For about six seasons, Bob Caruthers was considered one of the best pitchers in baseball.  Sadly, as his career only lasted nine seasons his impact in the game may not have allowed him to cement himself as one of the great early pitchers.
Many who first think of Jim Edmonds and the Hall of Fame may think automatically of what we wrote about Moises Alou and that he is likely a candidate for the “Hall of Very Good”. However the more we really thought about it, the more we like “Jimmy Baseball’s” resume.
David Cone may not be best remembered for winning a Cy Young Award. He may be best known for being a true hired gun that baseball teams coveted for their stretch drive.
Al Oliver came to the league in 1969 as a line drive hitter and for eighteen years consistently smacked the ball for hits.  He had over 2,700 hits in his career, and despite not being a genuine power hitter, he had a plethora of RBI’s.
Omar Vizquel was considered one of the best defensive Shortstops of all time, earning eleven Gold Gloves and posting a career Defensive bWAR that is ranked in the top ten time.
The position of third base holds the least amount Hall of Famers in Baseball.  There however have been many great ballplayers at the “Hot Corner” and some even won the MVP award.  Ken Boyer was one such man as he won that coveted trophy in 1964.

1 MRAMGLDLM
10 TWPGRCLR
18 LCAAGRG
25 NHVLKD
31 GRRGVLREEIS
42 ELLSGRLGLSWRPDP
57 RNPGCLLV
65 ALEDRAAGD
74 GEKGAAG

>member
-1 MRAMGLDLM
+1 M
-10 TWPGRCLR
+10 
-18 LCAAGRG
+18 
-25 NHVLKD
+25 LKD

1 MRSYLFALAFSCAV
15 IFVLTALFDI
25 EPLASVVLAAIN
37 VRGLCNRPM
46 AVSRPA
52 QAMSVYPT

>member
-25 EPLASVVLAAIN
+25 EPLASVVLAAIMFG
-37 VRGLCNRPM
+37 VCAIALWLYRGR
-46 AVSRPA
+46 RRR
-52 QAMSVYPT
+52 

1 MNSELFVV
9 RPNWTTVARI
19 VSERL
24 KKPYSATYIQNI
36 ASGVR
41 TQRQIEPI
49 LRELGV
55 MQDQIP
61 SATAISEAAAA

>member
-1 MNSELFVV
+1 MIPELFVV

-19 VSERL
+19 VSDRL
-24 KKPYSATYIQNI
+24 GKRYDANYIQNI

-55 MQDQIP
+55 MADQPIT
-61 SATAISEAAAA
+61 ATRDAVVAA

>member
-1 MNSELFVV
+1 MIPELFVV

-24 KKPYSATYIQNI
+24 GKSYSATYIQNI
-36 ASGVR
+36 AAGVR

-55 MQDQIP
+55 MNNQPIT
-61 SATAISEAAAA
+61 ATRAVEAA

Another forgotten star in the pre Babe Ruth era was Larry Doyle who was easily amongst the most likeable players of his era.  Not only was he a natural favorite, he was one of the mist consistent players too.
In the National Hockey League, anyone who has won the MVP is almost a lock to enter the Hall of Fame. In the Major League Baseball (Kevin Mitchell, Willie Hernandez and Jeff Burroughs)…well, not so much. Jeff Kent is a former National League MVP, and has a very good set of career statistics, yet when you say his name, the words Hall of Fame don’t automatically come to mind.
With a magical season, a pair of exceptional ones and a few very good ones, Ron Guidry had an excellent career in Baseball all with the Yankees. Theoretically, “Louisiana Lightning” did everything you want to accomplish in a career as he won the Cy Young Award (and was in the hunt for a few others) and won the World Series, which he did twice. However the knock on Guidry, is that he was only a full time player for nine seasons, and though he does have won of the most impressive winning percentages in Baseball, his longevity is questioned in…